File archiving: copies of archived data and CAS

How many copies of archived data should be made and does file archiving require content- or CAS-based storage?


How many copies of archived data should be made?

There is no single answer -- it depends on the importance of your data, its retention requirements, and your confidence in the media. Honestly, if your data is important enough to archive for future use, then it's probably worth making multiple copies. Also, look at using multiple mediums. If you do choose to make multiple copies, be sure to keep your copies in different places. For example, one copy may go to a virtual tape library (VTL) as a backup, and another copy may go from VTL to tape. The VTL copy may reside on site, but the tape copy may be moved to offsite storage. Similarly, you may choose to replicate critical files on site, but send backup data to a VTL in another region across a WAN. Spreading out the copies reduces your risk.

Go back to the beginning of the File Archiving FAQ Guide.


Does file archiving require content- or CAS-based storage?

It depends on why you're archiving your data. If you're archiving for compliance, it's critical to understand the specific regulations or policies you are obligated to uphold. Some compliance regulations indicate that you have to preserve and protect the data in an unchanging/unalterable state. That might require storage on a WORM device or a disk-based content-addressed storage (CAS) system with access controls that prevent file changes using authentication and preservation checksums. Some storage solutions tout this approach as the "preferred" archiving technique, but that's not necessary in every situation. For general-purpose file archiving without regard to compliance regulations, an ordinary disk or tape system would probably be adequate.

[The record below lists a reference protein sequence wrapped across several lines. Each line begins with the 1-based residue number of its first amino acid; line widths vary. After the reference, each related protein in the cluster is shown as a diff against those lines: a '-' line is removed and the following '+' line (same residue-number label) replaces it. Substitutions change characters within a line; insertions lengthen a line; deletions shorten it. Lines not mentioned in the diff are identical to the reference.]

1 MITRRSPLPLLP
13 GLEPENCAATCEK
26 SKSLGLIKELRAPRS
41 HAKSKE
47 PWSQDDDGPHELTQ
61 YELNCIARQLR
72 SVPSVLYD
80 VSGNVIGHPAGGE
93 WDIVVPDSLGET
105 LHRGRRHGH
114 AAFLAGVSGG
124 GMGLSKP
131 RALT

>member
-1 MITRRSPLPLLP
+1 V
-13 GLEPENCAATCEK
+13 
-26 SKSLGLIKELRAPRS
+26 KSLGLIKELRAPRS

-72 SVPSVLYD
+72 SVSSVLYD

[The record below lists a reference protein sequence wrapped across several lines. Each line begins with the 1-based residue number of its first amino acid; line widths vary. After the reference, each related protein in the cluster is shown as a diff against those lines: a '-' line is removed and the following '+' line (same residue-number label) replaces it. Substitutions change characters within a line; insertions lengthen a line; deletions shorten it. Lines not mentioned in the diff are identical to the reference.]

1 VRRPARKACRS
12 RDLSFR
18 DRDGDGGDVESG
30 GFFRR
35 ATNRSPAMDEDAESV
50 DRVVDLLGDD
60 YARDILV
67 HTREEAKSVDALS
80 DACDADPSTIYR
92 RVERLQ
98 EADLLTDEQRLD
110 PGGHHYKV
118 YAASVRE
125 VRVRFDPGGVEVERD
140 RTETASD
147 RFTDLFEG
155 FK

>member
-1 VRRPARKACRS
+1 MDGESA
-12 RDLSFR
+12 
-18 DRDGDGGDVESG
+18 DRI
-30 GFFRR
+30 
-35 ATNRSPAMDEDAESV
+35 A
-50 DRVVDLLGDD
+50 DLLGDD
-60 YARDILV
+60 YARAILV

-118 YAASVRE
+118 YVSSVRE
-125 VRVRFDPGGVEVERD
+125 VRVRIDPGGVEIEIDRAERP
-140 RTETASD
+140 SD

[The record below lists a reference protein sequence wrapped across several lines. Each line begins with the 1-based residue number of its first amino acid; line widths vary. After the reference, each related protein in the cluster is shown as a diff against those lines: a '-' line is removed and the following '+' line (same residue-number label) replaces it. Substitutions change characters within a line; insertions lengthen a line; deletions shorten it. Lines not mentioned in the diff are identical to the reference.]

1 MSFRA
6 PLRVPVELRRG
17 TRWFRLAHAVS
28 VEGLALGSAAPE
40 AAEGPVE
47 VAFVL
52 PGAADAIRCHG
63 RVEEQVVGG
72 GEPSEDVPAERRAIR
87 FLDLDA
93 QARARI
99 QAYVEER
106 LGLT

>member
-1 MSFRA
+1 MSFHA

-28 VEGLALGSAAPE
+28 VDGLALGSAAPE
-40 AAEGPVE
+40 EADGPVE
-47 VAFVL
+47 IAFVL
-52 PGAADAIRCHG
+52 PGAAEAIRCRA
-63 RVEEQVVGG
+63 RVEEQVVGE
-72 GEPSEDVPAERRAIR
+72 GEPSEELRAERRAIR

Go back to the beginning of the File Archiving FAQ Guide.

This was last published in June 2007



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